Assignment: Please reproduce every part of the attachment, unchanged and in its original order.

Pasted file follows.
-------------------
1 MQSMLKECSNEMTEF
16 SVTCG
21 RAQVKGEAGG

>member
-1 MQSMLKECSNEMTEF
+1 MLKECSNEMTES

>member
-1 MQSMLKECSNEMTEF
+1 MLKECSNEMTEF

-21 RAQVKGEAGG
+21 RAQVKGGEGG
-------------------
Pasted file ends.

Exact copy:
1 MQSMLKECSNEMTEF
16 SVTCG
21 RAQVKGEAGG

>member
-1 MQSMLKECSNEMTEF
+1 MLKECSNEMTES

>member
-1 MQSMLKECSNEMTEF
+1 MLKECSNEMTEF

-21 RAQVKGEAGG
+21 RAQVKGGEGG